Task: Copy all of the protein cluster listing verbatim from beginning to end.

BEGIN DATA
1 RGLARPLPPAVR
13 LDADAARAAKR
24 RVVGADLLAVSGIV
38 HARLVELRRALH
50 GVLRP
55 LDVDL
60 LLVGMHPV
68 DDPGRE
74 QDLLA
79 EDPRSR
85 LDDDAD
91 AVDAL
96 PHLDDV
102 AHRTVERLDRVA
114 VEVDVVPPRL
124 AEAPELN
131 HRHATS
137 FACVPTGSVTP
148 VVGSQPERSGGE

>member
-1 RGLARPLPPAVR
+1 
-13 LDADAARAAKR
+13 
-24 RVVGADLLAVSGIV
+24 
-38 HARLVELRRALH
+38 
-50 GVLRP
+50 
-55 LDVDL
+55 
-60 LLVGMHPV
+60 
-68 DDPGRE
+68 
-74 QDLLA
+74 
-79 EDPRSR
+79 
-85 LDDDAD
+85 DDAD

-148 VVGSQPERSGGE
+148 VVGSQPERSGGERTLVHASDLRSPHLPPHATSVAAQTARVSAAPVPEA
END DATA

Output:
1 RGLARPLPPAVR
13 LDADAARAAKR
24 RVVGADLLAVSGIV
38 HARLVELRRALH
50 GVLRP
55 LDVDL
60 LLVGMHPV
68 DDPGRE
74 QDLLA
79 EDPRSR
85 LDDDAD
91 AVDAL
96 PHLDDV
102 AHRTVERLDRVA
114 VEVDVVPPRL
124 AEAPELN
131 HRHATS
137 FACVPTGSVTP
148 VVGSQPERSGGE

>member
-1 RGLARPLPPAVR
+1 
-13 LDADAARAAKR
+13 
-24 RVVGADLLAVSGIV
+24 
-38 HARLVELRRALH
+38 
-50 GVLRP
+50 
-55 LDVDL
+55 
-60 LLVGMHPV
+60 
-68 DDPGRE
+68 
-74 QDLLA
+74 
-79 EDPRSR
+79 
-85 LDDDAD
+85 DDAD

-148 VVGSQPERSGGE
+148 VVGSQPERSGGERTLVHASDLRSPHLPPHATSVAAQTARVSAAPVPEA